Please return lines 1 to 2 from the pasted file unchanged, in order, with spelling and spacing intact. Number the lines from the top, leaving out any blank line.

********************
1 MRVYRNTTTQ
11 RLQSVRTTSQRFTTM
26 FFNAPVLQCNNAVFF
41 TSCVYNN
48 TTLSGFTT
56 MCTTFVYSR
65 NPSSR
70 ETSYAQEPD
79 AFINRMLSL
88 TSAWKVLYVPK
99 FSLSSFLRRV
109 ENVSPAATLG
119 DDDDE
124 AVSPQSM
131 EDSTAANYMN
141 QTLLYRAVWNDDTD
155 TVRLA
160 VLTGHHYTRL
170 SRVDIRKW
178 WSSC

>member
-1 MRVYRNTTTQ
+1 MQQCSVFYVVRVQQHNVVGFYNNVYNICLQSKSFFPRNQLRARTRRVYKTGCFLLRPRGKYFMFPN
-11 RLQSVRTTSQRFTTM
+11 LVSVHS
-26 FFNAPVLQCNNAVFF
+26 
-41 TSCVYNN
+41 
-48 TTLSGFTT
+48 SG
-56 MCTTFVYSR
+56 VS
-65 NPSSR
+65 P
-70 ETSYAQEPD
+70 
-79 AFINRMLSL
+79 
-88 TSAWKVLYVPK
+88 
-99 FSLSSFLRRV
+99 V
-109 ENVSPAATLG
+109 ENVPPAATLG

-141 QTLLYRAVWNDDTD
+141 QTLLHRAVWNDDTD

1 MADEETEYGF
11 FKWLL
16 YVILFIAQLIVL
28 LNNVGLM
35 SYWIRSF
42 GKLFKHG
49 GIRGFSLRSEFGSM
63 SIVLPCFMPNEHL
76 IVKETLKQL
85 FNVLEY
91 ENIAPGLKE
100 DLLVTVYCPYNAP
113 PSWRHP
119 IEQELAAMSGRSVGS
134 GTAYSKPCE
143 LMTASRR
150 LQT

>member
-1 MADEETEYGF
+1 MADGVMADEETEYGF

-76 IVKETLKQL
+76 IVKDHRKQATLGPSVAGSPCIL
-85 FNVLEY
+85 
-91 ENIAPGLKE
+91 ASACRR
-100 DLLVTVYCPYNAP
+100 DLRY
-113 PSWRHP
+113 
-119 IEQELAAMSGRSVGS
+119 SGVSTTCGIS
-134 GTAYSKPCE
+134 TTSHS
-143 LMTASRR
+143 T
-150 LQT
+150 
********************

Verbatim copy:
1 MRVYRNTTTQ
11 RLQSVRTTSQRFTTM